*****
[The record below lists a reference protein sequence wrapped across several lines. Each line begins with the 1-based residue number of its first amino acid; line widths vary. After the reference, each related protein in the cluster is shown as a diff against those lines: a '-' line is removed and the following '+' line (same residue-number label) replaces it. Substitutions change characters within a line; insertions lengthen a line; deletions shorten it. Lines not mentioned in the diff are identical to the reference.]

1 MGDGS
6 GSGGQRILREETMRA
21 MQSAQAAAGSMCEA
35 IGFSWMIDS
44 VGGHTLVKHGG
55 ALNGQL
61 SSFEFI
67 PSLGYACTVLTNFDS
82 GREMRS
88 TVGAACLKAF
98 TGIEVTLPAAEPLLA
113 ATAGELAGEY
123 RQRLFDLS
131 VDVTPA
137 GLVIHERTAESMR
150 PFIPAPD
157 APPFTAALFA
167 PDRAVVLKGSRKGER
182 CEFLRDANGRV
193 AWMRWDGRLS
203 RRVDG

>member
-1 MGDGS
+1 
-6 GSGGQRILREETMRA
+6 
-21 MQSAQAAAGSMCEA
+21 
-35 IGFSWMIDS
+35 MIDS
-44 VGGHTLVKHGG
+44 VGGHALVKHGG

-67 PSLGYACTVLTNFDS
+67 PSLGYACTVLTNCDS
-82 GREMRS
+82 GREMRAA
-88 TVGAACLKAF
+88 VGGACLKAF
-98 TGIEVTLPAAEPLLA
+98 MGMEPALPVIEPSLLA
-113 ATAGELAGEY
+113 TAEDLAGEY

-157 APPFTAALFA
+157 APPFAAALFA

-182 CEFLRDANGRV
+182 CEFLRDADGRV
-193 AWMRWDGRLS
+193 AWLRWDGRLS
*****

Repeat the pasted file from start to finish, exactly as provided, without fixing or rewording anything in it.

[The record below lists a reference protein sequence wrapped across several lines. Each line begins with the 1-based residue number of its first amino acid; line widths vary. After the reference, each related protein in the cluster is shown as a diff against those lines: a '-' line is removed and the following '+' line (same residue-number label) replaces it. Substitutions change characters within a line; insertions lengthen a line; deletions shorten it. Lines not mentioned in the diff are identical to the reference.]

1 MGDGS
6 GSGGQRILREETMRA
21 MQSAQAAAGSMCEA
35 IGFSWMIDS
44 VGGHTLVKHGG
55 ALNGQL
61 SSFEFI
67 PSLGYACTVLTNFDS
82 GREMRS
88 TVGAACLKAF
98 TGIEVTLPAAEPLLA
113 ATAGELAGEY
123 RQRLFDLS
131 VDVTPA
137 GLVIHERTAESMR
150 PFIPAPD
157 APPFTAALFA
167 PDRAVVLKGSRKGER
182 CEFLRDANGRV
193 AWMRWDGRLS
203 RRVDG

>member
-1 MGDGS
+1 
-6 GSGGQRILREETMRA
+6 
-21 MQSAQAAAGSMCEA
+21 
-35 IGFSWMIDS
+35 MIDS
-44 VGGHTLVKHGG
+44 VGGHALVKHGG

-67 PSLGYACTVLTNFDS
+67 PSLGYACTVLTNCDS
-82 GREMRS
+82 GREMRAA
-88 TVGAACLKAF
+88 VGGACLKAF
-98 TGIEVTLPAAEPLLA
+98 MGMEPALPVIEPSLLA
-113 ATAGELAGEY
+113 TAEDLAGEY

-157 APPFTAALFA
+157 APPFAAALFA

-182 CEFLRDANGRV
+182 CEFLRDADGRV
-193 AWMRWDGRLS
+193 AWLRWDGRLS